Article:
cannabis facts

Random But Fascinating Cannabis Facts

Cannabis Facts
Cannabis Facts

Cannabis Facts: Introduction

Do you want to learn some amazing information that will change the way you look at cannabis forever? Cannabis is an incredibly intriguing chemical, having a long and varied history and a wide variety of unexpected qualities that have made it useful in many different contexts throughout the ages.

Whether you’re a seasoned smoker or have never tried cannabis before, this list of 101 weird yet interesting facts about cannabis is sure to provide you with lots of interesting nuggets. To that end, lighten up, kick back, and prepare to expand your horizons.

Cannabis Usage

WHO says that North America has the highest rates of cannabis use. In the US, 17% of people say they have used cannabis in the past year.

After legalisation in 2018, 15% of Canadians over 15 said they had used marijuana in the past three months.

In Europe, 15% of people in the Czech Republic say they have used in the past year, which is the highest rate.

Uruguay, Jamaica, and Spain, where cannabis is no longer illegal, also have high rates of use.

China and Russia have low rates of use because they have strict laws and make sure they are followed.

Cannabis use data may not be accurate because it is based on self-reported information, which may be underreported because the drug is illegal in some countries.

The 2019 National Survey on Drug Use and Health says that 48.2 million Americans have tried marijuana at least once. 18% of them were still users.

Marijuana is the most popular illegal drug in the world, with 158.8 million users.

In 2016, there were 24 million regular marijuana users in the United States, or 8.9% of the population.

In 2017, 14.5% of high school seniors (more than all eighth- and 10th-graders combined) said they had used marijuana in the last 30 days.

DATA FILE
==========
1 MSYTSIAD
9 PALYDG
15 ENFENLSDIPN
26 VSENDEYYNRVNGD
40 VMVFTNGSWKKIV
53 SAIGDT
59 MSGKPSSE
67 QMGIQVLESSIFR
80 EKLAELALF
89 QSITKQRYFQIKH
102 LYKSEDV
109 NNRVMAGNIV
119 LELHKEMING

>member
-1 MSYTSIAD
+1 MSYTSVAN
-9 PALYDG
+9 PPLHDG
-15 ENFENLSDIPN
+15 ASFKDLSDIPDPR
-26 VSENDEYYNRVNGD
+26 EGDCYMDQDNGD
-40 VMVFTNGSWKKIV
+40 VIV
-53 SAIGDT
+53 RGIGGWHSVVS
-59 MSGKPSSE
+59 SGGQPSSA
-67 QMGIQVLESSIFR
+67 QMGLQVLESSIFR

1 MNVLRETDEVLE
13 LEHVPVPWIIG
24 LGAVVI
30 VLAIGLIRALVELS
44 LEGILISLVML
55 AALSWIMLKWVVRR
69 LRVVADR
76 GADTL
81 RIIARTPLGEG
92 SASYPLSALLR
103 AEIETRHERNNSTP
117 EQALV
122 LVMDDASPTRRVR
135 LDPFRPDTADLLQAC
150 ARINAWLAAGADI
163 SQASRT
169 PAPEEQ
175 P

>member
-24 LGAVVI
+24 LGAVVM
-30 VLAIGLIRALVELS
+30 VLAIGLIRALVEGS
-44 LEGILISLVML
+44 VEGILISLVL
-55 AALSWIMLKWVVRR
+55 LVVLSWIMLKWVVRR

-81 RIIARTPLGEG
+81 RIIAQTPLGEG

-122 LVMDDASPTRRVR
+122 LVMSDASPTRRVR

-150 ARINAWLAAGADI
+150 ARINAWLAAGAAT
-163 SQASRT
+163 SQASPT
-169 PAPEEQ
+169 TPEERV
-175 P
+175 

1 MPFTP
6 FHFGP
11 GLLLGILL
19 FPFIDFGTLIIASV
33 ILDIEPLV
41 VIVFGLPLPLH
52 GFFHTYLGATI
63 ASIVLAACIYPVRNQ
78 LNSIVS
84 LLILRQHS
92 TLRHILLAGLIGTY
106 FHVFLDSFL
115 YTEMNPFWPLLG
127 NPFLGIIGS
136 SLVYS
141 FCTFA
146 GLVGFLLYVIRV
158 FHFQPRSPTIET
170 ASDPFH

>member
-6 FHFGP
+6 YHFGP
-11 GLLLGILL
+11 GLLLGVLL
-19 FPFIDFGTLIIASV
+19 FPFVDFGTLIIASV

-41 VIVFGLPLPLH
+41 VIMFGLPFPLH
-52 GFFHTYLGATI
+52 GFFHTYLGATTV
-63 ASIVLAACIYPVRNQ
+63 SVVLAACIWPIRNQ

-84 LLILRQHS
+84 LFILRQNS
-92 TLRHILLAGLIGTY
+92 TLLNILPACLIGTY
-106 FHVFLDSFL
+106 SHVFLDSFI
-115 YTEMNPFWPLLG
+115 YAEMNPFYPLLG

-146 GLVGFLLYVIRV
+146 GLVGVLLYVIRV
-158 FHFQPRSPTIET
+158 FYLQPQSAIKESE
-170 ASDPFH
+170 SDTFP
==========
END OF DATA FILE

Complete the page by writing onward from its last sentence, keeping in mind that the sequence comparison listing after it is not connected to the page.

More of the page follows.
61% of Americans agree that medical marijuana should be legal.

According to a 2016 study published in the Journal of Addiction Medicine, the number of people with cannabis-related problems who went to emergency rooms went from 51 to 73 per 100,000

A 2018 study found that the number of pregnant women who used marijuana more than doubled from 2009 to 2016.

In 2018, the most common illegal drug found in the blood of drivers who died in car accidents in the US was marijuana

In 2019, legal marijuana sales in the US were worth $12.9 billion, and by 2027, they are expected to be worth $73.6 billion.

A 2019 study found that people who use marijuana are more likely to have mental health problems like depression, anxiety, and psychosis.

In 2019, marijuana is legal in 33 states and the District of Columbia, either for medical or recreational use.

A 2018 study found that the number of older adults who use marijuana has been growing over the past few years. Many of them use it to treat chronic pain and other health problems.

In the United States, marijuana arrests made up 43% of all drug arrests in 2018.

A study from 2017 found that people who use marijuana have a higher chance of getting testicular cancer

Colorado’s economy grew by an estimated $8.3 billion in 2017 because of the marijuana business

A study from 2015 found that heavy users of marijuana have a higher risk of getting lung cancer.

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Facts About The History of Cannabis

Cannabis use can be traced back to ancient civilizations in Europe, Asia, and Africa.

The ancient Celts, Germans, and Scythians in Europe used cannabis both for medicine and for pleasure.

Cannabis was used to treat earaches, inflammation, and wounds in ancient Greece.

In ancient Rome, the doctor Galen said that people with gout and headaches should use cannabis.

In the Middle Ages, people in Europe used cannabis to treat menstrual cramps, toothaches, and skin problems.

Cannabis has been used to treat illnesses and for fun in Asia for thousands of years. In ancient China, it was recommended by the doctor Shen Nung to treat gout, rheumatism, and malaria.

Cannabis has been used for medicine and spiritual purposes in Africa for a long time. It was used by the ancient Egyptians to treat glaucoma and swelling.